"You never want a player to get injured, but it may have come at a very positive time for him to get things stabilized and get ready to roll for the stretch run," Dubas said. "It was good to see him back on the ice the last couple of days … Looks like he's getting close so we're excited for that and excited by the way Kallgren has stepped up here in the interim. It's been a positive week on that front for us."
Kallgren, a 25-year-old import from the Swedish Hockey League, made the first three starts of his National Hockey League career last week. He beat the Dallas Stars and Carolina Hurricanes before falling to the Nashville Predators on Saturday.
Mrazek owns an ugly .884 save percentage this season and was placed on waivers on Sunday. He wasn't claimed.
"It was done for salary cap reasons," Dubas said. "I hate to do that to anybody, but you have to do what you have to do to give the team the best chance to be as flexible as possible."
Dubas signed Mrazek to a three-year deal last summer with an annual-average value of $3.8 million.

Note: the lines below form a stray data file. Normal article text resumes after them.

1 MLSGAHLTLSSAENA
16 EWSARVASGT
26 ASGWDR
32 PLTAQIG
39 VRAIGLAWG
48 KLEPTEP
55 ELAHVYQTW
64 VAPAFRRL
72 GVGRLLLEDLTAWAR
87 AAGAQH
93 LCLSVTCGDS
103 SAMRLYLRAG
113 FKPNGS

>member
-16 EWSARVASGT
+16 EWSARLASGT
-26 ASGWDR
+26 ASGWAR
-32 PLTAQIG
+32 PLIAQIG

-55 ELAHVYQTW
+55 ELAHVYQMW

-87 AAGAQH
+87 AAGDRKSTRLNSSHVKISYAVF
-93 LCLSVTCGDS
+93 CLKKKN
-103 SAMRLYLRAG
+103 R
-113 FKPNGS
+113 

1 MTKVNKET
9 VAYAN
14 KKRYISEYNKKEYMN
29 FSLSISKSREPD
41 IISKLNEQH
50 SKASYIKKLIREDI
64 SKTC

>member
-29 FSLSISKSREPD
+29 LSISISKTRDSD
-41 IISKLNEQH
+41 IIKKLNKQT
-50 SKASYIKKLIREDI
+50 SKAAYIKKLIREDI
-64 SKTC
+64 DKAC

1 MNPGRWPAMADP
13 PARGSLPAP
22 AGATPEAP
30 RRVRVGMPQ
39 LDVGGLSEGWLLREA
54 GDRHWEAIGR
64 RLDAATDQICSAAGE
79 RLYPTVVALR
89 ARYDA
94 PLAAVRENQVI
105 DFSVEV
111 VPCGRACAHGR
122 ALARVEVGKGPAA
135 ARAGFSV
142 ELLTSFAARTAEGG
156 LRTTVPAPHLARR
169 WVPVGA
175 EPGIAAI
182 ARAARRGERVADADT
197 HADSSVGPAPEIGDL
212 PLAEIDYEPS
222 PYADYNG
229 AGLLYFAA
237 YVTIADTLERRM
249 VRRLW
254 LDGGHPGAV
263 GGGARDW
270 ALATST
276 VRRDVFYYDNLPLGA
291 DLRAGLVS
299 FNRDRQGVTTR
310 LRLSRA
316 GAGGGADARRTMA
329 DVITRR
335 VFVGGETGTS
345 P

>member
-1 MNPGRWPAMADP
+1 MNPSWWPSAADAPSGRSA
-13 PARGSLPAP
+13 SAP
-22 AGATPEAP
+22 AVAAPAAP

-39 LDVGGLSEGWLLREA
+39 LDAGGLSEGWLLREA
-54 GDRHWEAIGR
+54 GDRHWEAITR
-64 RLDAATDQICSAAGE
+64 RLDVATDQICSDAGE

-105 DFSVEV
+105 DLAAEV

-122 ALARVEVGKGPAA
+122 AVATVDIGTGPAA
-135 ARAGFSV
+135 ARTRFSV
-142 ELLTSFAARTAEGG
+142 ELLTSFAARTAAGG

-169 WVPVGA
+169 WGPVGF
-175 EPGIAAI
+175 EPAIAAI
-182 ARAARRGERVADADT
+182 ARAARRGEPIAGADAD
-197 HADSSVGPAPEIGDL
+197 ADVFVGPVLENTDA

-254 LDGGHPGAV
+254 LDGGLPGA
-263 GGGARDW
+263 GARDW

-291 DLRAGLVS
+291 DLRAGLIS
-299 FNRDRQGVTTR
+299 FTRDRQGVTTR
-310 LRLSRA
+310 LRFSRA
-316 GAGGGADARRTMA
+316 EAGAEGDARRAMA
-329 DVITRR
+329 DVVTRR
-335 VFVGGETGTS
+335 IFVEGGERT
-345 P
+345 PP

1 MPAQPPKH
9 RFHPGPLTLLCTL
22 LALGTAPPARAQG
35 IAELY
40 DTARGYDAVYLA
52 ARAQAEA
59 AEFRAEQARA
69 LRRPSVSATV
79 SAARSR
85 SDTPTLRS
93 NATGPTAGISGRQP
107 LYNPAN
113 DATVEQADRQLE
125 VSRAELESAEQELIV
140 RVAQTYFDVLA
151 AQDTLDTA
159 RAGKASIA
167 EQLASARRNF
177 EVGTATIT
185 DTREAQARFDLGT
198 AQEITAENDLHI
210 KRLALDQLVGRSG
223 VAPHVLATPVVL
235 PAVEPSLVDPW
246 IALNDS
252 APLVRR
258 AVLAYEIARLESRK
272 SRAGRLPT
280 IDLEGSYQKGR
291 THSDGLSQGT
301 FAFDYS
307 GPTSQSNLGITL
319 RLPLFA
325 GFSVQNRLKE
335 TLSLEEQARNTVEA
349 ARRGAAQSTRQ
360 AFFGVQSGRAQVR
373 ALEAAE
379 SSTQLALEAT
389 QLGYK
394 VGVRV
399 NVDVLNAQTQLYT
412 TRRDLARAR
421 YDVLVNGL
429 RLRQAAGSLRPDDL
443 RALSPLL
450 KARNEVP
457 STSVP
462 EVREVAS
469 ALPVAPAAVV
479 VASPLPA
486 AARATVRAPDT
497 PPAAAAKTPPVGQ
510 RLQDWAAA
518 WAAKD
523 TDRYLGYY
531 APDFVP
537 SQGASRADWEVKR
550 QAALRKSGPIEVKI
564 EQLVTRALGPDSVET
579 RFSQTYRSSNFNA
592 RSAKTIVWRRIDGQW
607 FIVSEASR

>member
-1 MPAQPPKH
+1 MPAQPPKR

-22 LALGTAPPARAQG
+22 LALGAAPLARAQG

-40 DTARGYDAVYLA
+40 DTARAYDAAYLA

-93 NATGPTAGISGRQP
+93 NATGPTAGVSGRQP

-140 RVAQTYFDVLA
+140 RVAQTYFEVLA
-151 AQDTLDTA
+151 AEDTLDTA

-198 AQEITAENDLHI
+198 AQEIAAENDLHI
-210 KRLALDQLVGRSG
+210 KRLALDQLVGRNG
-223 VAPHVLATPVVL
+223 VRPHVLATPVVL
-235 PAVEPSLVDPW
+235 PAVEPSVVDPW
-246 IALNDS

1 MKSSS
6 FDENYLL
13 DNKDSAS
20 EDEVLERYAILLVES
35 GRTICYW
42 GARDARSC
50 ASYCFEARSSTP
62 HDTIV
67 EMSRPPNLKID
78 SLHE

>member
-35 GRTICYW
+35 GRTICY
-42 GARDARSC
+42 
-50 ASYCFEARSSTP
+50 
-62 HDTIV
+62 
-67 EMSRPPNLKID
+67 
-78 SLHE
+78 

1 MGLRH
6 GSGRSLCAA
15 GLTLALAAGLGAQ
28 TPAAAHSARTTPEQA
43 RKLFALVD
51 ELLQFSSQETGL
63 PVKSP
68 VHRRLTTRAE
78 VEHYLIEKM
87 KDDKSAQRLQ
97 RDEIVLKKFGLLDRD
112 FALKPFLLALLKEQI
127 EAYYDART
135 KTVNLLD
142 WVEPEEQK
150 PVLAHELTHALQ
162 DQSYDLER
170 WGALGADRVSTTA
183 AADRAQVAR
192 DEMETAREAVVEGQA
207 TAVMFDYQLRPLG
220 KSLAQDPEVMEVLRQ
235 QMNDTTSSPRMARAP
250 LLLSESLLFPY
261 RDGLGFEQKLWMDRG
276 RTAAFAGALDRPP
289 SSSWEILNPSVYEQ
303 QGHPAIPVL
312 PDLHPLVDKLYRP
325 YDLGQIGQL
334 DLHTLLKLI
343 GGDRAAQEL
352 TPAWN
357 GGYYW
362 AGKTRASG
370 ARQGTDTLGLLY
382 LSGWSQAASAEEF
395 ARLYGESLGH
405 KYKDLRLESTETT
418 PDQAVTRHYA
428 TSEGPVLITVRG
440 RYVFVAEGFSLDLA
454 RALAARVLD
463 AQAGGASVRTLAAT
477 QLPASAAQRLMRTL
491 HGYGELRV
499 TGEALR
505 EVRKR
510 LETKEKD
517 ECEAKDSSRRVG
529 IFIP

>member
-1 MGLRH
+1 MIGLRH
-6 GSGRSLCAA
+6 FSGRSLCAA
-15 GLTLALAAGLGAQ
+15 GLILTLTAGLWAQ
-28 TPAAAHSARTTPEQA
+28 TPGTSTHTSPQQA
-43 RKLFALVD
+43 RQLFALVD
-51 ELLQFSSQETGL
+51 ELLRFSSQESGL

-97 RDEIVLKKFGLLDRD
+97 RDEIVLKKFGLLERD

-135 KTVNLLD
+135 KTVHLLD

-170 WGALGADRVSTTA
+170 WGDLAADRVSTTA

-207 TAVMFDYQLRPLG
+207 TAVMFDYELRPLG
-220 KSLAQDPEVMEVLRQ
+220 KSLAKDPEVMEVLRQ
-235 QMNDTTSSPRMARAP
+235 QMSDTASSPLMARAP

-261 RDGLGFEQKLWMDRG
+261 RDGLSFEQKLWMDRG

"The thing about Petr that is most impressive is, regardless of what anyone says or the way that things are going, he has a strong belief in himself," Dubas said. "It's not an arrogant way or anything like that, it's just he's been a good goalie in the league for a long time. If his confidence was starting to waver or his belief was starting to waver, I'd be really concerned ... If he had no record or a very short sample size of being a quality goalie in the league, I'd be more concerned."
Dubas pulled off a big move on Sunday by acquiring defenceman Mark Giordano from the Seattle Kraken. Why was the 38-year-old an attractive option?
"We still feel like he has a lot left to give as a player," Dubas said. "With his intelligence with the puck, his ability to move the puck up the ice, and his ability to defend, that is first and foremost. He is still a very quality player in the league. Secondly, it's just his competitiveness, the way he defends, his ability to play against good players still, play both special teams, and be versatile. All of the subjective leadership, experience, and competitiveness stuff is important, but first and foremost, we brought him in because we think he is a very good player."
The move by Dubas created some extra energy around the rink on Monday.
"For him to execute a trade of this magnitude and bring in a veteran player like Giordano, in particular, sends a message that he is serious and believes in the group," said coach Sheldon Keefe. "He is doing what he needs to do to be able to keep pace with the teams in our division. We are in a very competitive division. Each of those teams has gotten better here. We are keeping pace with that, but at the same time recognizing that additional depth on defence was an area of need."